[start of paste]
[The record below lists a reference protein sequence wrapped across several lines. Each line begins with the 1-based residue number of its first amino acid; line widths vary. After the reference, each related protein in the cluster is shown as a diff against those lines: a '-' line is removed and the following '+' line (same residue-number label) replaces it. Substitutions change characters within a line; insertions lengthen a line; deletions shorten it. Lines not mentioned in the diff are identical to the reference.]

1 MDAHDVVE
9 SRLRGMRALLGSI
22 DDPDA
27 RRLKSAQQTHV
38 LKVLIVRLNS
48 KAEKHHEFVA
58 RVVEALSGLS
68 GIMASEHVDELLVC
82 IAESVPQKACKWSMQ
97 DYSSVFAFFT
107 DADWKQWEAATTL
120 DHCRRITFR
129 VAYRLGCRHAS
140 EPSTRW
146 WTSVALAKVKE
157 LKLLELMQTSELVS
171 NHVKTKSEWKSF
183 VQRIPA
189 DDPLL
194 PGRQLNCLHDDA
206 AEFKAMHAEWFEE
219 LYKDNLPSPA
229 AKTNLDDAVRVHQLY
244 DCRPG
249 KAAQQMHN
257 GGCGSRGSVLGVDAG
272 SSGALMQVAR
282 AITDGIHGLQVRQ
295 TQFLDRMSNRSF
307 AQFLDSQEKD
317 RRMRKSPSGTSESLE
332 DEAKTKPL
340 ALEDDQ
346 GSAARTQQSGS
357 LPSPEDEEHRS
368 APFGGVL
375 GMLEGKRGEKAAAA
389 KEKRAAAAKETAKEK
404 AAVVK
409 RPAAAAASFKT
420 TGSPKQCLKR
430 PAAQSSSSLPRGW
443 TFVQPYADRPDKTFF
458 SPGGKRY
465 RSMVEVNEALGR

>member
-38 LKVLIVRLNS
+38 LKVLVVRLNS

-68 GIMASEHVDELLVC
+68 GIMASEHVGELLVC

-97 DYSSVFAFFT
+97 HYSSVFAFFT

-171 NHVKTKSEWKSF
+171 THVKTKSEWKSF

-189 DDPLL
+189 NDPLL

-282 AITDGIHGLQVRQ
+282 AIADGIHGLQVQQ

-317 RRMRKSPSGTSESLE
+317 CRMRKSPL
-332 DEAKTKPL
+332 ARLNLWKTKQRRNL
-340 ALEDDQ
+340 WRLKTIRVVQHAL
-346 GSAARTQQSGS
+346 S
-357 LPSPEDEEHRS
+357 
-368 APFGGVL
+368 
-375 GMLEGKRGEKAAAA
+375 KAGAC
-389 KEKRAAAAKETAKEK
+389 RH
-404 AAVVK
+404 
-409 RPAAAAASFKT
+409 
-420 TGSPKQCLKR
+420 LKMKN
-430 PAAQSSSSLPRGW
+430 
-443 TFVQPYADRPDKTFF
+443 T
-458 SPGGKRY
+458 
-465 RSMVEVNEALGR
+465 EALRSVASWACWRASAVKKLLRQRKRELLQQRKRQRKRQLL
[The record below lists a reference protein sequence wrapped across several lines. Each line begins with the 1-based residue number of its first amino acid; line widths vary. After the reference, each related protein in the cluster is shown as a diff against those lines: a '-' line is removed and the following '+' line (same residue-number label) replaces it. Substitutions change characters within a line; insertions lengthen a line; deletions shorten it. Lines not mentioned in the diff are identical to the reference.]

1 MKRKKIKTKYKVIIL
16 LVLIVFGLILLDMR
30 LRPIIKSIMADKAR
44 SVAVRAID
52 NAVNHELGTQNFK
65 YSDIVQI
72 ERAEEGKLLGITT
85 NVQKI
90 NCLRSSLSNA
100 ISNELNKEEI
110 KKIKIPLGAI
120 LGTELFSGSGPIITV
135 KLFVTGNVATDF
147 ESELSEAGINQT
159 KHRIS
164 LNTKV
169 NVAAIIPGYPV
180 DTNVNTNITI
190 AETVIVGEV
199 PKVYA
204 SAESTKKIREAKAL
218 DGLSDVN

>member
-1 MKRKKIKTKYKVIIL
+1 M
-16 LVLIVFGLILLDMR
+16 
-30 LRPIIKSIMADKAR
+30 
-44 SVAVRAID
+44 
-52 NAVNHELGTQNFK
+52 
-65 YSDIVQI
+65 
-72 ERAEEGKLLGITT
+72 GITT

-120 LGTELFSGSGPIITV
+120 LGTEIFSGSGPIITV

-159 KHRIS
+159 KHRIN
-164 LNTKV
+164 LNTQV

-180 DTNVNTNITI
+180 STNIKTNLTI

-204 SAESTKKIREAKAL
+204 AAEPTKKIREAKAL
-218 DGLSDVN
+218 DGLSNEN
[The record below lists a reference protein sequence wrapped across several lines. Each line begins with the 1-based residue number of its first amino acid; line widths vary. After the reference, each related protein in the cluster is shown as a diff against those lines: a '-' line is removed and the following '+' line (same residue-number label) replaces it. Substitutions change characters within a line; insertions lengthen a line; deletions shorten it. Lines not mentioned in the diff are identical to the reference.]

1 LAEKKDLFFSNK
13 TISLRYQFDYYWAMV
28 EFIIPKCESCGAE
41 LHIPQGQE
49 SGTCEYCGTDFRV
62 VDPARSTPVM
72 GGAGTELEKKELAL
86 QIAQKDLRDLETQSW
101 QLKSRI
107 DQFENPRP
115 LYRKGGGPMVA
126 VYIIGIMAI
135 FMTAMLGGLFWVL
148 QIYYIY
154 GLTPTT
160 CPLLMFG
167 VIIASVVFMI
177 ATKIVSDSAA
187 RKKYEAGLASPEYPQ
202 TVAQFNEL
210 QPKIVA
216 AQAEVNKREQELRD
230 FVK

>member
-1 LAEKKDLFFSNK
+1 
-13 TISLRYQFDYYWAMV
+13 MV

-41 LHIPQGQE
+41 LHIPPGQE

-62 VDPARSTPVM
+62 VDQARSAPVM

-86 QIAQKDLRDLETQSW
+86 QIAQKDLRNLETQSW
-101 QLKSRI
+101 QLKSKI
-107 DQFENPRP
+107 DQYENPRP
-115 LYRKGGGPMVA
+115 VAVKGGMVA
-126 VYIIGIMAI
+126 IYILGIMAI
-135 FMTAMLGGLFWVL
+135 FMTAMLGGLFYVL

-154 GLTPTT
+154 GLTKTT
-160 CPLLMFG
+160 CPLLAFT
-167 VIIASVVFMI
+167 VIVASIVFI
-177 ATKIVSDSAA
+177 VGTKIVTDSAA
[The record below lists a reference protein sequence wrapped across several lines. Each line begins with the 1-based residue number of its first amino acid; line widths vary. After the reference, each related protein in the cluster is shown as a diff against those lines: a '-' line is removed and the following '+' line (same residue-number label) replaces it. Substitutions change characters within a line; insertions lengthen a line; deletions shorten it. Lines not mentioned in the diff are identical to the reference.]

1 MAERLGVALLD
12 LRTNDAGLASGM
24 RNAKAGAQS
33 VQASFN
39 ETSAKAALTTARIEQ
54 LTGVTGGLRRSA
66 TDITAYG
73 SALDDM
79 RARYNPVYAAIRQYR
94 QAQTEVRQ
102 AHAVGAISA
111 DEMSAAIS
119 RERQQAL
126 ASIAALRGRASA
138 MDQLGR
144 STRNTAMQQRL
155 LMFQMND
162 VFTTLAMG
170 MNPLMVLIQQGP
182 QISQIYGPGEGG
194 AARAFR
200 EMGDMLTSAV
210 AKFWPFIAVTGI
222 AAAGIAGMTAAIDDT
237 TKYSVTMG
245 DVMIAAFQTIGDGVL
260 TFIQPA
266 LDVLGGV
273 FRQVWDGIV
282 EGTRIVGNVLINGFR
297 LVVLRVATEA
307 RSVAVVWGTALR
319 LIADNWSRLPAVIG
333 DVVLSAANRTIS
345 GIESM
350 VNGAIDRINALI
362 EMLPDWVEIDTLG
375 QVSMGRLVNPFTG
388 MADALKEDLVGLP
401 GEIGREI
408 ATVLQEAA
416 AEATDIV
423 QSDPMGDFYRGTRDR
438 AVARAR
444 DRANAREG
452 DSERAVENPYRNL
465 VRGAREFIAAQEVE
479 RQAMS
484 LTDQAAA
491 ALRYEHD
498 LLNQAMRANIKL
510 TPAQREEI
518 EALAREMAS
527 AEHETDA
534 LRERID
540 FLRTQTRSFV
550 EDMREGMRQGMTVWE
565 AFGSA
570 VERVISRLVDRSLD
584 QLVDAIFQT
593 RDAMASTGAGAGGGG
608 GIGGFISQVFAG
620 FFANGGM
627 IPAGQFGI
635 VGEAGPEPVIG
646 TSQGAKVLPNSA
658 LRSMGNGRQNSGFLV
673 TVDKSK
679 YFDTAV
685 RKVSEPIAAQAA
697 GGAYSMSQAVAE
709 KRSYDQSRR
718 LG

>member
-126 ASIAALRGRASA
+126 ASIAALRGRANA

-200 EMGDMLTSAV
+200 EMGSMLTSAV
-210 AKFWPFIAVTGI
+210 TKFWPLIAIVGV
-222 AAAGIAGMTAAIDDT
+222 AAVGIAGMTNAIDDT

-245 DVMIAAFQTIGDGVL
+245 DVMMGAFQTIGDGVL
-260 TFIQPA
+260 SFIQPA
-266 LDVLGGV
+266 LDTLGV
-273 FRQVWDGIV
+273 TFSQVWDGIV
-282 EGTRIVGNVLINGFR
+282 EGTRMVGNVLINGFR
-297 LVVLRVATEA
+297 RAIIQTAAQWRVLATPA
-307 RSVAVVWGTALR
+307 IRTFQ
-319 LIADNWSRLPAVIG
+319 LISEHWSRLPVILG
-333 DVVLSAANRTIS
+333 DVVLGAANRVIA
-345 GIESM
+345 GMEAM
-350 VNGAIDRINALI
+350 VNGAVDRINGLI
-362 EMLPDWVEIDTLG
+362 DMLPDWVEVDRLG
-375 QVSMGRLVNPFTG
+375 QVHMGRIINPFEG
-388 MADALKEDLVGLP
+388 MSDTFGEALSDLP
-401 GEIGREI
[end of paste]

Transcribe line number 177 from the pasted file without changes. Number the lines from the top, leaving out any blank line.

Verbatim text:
-107 DQFENPRP